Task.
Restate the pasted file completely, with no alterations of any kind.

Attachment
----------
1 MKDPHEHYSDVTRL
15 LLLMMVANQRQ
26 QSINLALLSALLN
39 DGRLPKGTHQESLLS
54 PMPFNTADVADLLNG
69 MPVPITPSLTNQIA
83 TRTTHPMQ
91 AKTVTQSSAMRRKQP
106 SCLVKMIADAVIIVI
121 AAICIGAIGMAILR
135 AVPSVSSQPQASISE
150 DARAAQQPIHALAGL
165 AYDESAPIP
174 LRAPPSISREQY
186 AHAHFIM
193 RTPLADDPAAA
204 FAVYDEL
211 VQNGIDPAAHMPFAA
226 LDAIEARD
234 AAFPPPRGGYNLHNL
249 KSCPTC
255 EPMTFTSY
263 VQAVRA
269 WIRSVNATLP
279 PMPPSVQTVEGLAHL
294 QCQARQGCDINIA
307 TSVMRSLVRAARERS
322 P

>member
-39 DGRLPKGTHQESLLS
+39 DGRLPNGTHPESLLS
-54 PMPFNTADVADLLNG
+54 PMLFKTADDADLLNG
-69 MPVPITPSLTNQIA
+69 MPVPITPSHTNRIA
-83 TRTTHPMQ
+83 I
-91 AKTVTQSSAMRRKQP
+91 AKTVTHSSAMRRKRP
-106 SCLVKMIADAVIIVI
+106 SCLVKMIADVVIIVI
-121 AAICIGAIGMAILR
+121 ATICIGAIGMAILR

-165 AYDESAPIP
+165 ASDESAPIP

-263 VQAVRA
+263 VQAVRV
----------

1 MKDPHEHYSDVTRL
15 LLLMMVANQRQ
26 QSINLALLSALLN
39 DGRLPKGTHQESLLS
54 PMPFNTADVADLLNG
69 MPVPITPSLTNQIA
83 TRTTHPMQ
91 AKTVTQSSAMRRKQP
106 SCLVKMIADAVIIVI
121 AAICIGAIGMAILR
135 AVPSVSSQPQASISE
150 DARAAQQPIHALAGL
165 AYDESAPIP
174 LRAPPSISREQY
186 AHAHFIM
193 RTPLADDPAAA
204 FAVYDEL
211 VQNGIDPAAHMPFAA
226 LDAIEARD
234 AAFPPPRGGYNLHNL
249 KSCPTC
255 EPMTFTSY
263 VQAVRA
269 WIRSVNATLP
279 PMPPSVQTVEGLAHL
294 QCQARQGCDINIA
307 TSVMRSLVRAARERS
322 P

>member
-39 DGRLPKGTHQESLLS
+39 DGRLPNGTHPESLLS
-54 PMPFNTADVADLLNG
+54 PMLFKTADDADLLNG
-69 MPVPITPSLTNQIA
+69 MPVPITPSHTNRIA
-83 TRTTHPMQ
+83 I
-91 AKTVTQSSAMRRKQP
+91 AKTVTHSSAMRRKRP
-106 SCLVKMIADAVIIVI
+106 SCLVKMIADVVIIVI
-121 AAICIGAIGMAILR
+121 ATICIGAIGMAILR

-165 AYDESAPIP
+165 ASDESAPIP

-263 VQAVRA
+263 VQAVRV